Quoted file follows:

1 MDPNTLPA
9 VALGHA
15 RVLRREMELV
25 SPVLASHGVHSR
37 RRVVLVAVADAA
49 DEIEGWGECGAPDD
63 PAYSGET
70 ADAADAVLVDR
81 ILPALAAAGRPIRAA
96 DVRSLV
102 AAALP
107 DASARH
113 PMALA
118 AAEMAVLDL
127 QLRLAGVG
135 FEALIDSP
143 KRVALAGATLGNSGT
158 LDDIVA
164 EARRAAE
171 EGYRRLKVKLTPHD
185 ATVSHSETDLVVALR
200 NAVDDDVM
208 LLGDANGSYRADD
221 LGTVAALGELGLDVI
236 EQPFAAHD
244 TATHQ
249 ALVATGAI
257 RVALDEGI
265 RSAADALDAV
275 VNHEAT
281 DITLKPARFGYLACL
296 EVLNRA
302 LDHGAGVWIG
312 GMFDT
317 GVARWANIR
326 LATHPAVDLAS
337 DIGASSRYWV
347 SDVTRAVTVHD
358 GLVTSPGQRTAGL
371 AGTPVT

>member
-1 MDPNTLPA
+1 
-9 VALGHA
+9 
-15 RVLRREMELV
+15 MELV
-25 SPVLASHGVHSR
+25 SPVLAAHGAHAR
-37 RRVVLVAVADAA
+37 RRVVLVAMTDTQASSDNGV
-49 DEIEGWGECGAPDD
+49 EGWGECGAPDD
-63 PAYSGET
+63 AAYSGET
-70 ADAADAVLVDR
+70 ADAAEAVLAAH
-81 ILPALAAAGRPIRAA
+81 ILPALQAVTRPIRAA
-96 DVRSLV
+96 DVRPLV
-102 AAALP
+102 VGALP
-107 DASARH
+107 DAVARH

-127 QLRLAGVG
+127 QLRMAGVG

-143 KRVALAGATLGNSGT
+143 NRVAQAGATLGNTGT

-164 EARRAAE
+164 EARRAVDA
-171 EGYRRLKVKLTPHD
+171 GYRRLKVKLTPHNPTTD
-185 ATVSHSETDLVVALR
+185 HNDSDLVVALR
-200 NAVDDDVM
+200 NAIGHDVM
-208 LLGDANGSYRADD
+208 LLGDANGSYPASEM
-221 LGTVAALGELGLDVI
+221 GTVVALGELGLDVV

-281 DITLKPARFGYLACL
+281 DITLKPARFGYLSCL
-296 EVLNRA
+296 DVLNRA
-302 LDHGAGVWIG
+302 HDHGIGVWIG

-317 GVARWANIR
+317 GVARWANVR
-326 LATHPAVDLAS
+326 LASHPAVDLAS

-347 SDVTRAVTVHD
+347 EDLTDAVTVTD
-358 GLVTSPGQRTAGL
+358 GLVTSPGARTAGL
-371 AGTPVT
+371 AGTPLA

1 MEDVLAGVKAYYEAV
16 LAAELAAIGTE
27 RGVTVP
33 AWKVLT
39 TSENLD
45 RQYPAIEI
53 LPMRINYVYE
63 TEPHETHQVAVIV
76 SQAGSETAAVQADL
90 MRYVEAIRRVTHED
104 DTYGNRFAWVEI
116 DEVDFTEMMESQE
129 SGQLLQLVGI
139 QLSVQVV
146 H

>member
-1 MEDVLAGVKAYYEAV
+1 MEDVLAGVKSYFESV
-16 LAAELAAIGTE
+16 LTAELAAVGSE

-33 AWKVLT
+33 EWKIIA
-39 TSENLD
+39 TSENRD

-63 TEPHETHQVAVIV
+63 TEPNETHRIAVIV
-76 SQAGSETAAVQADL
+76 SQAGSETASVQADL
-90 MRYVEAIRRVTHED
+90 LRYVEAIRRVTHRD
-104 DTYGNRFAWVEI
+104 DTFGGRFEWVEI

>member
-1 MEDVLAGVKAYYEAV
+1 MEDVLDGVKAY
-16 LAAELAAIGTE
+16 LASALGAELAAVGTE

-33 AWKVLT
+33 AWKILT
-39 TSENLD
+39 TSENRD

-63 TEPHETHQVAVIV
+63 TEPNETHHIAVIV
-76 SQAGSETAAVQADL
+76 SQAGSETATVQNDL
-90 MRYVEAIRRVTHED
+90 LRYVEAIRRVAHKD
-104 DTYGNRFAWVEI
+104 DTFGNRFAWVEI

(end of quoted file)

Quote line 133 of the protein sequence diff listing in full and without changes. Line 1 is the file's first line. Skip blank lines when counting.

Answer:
-16 LAAELAAIGTE